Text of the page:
Monday, July 23, 2012

Barcelona Day 2

Today has been quite a full and good day of vacaciones!  Although I had a little trouble waking up (I still don't think I'm fully over the jet lag from the first change of countries), Andy and I were soon on our way to explore more of Barcelona.  Our goal: the City History Museum.  We didn't get nearly as lost looking for Metro stops this time, but we found ourselves wandering and not finding what we were looking for.  We found plenty of ancient-looking buildings--including fourth century Roman towers--but nothing that said "City History Museum." It turns out it's hard to find a place when it's closed.  (We would have known this place was closed on Mondays if our hotel had free internet.) We did find the Catedral de Barcelona, a Gothic masterpiece and my first European cathedral experience.  I don't think my mouth closed for the entire hour and a half we were inside.  It was amazing! All around the perimeter of the sanctuary were alcoves with old altarpieces.  Some of them were twice as old as our country--or more (think 1300s here).  There was also a nice drinking font, which Andy says is the first he's ever seen in Europe.  There was also a pool in an interior courtyard complete with white geese.

After we found out that the City Museum was closed, we had a snack and decided to head for the Plaza Real.  Now, the map we were using had several flaws:

1. It's in Catalan, which we don't speak.
2. We couldn't distinguish street names, monument names, and Metro stops from each other.
3. Not really a flaw of the map, but the streets were designed by drunken cows and named by drunken conquistadors.
4. Andy's pet peeve: north was at an approximate 40 degree angle from the vertical.

Finally, we found a tourist info place and asked them how to get there. They gave us great directions in English and a much better map. At least we saw some other interesting places along our way.  The Plaza Real was very cool!  Not as intimidating or chaotic as the Plaza Mayor in Madrid.  We found an outdoor cafe and enjoyed a delicious almuerzo (lunch) al fresco (outside).  Andy had to try the paella, because how could we not in a seaside Spanish city?  The Plaza is kind of like a smaller, more tropical version of Rynek Glowny, with no churches. Puffer also enjoyed taking some photos in the Plaza next to the fountain.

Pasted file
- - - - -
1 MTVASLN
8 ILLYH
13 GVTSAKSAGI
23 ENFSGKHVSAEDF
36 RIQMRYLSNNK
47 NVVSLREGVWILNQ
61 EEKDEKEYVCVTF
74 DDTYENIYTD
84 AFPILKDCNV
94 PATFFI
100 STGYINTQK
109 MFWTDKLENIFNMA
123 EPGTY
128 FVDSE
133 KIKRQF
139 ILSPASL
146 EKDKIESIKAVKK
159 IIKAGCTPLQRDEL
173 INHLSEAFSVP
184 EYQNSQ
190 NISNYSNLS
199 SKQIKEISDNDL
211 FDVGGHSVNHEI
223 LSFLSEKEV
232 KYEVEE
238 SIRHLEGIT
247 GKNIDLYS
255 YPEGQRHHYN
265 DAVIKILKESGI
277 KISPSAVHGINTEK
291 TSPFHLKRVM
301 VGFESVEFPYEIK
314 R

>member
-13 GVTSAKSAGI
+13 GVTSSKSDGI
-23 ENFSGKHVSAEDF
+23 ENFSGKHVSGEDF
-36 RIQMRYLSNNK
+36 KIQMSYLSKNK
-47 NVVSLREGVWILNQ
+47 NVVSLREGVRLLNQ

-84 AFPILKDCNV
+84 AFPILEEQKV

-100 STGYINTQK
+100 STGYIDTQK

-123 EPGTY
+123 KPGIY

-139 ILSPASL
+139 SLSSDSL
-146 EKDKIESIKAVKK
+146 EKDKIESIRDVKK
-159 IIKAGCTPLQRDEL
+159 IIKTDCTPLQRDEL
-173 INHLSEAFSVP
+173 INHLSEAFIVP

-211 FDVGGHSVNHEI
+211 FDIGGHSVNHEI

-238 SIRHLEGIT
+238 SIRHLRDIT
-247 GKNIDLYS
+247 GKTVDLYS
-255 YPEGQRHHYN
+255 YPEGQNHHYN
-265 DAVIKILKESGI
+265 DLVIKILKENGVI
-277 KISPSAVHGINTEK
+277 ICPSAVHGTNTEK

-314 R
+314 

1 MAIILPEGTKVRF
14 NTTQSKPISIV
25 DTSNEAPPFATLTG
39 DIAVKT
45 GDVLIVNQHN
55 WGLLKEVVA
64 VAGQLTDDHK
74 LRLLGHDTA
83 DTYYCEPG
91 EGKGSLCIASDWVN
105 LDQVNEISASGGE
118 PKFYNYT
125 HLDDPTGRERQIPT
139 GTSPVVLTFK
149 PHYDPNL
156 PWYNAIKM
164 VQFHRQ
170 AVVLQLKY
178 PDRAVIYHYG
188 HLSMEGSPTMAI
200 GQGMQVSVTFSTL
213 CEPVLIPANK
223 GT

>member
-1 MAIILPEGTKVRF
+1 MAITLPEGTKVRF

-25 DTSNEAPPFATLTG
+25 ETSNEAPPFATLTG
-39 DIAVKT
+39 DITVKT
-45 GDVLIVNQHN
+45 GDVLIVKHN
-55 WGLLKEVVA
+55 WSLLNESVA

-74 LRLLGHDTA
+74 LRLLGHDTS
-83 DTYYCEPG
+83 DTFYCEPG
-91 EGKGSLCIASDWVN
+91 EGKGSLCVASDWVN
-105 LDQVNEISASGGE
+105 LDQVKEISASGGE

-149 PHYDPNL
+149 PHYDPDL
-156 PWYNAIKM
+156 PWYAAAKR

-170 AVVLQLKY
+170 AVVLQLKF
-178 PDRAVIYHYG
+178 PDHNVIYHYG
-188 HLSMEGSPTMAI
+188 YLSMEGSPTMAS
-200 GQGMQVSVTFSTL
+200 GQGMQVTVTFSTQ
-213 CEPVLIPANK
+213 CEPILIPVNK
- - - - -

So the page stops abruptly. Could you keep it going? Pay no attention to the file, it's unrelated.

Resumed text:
After studying the map, we decided to stop by the Bouqeria, the giant marketplace.  I have never seen so many fresh food in one place!  Meat, fish, fruit, vegetables, candy, eggs, wine--and freshly blended fruit smoothies. Mmmmmmmmm!

Our next goal was the Sagrada Familia.  We were skeptical at first of the price and the long line, but it was definitely worth it!  I don't even know where to begin. The inside is like a mix of Gothic cathedral, Lothlorien, and some alien culture.  (Andy hijacking commentary: I've seen old cathedrals and I've seen new churches, but this new cathedral was something else!)  There is also a museum under the cathedral, telling all about its history and construction.  The most stunning thing about this building is that its construction has been going on for 130 years--and it's still going!!!  The inside is finished, but the outside, we learned, is only 60% done, with scheduled completion by 2030!  The Pope came to dedicate the inside in 2010.

Words cannot describe the feeling I had when I was gazing up at the naves 45 meters above me.  Pictures probably do better. (Note: due to internet access issues, pictures for here are not shown.  We'll post more when we have reliable internet.)  Andy was surprised to learn the important role that geometry played in the building's design.  Hyperboloids were present in much of the ceiling and ellipsoids in many of the enormous columns.  There was also unconstructed numerical symbology in the as of yet unfinished towers.  We were so awe-inspired, we didn't want to leave, even after two and a half hours.  Eventually, my hunger kicked in, and we had to go.  Unfortunately, this led to the purchase of severely over-priced chicken nuggets.  Nothing like topping off your awe-inspiring religious experience with fried breaded chunks of chicken.

Because we were disappointed at this, we stopped by the grocery store a block from our hotel, and fixed this problem going forward.  I'm anticipating more great adventures tomorrow.


Amanda said...

Corrections: You ate "cena" (almuerzo is not a real thing), you two speak Mexican, not castellano, and I'm sorry about the museum. It's really awesome, I swear!! You were correct about the feel of Barcelona, though. It's so much more relaxed than frantic Madrid. And how good does the Bouqueria smell?? Well, except for the fish market. That part smells fishy.

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